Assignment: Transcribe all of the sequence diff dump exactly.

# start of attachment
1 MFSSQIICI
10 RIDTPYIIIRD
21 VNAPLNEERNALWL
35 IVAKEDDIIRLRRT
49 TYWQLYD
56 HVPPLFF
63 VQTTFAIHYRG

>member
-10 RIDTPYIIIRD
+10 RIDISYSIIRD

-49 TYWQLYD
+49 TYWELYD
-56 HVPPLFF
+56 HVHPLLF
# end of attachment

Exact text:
1 MFSSQIICI
10 RIDTPYIIIRD
21 VNAPLNEERNALWL
35 IVAKEDDIIRLRRT
49 TYWQLYD
56 HVPPLFF
63 VQTTFAIHYRG

>member
-10 RIDTPYIIIRD
+10 RIDISYSIIRD

-49 TYWQLYD
+49 TYWELYD
-56 HVPPLFF
+56 HVHPLLF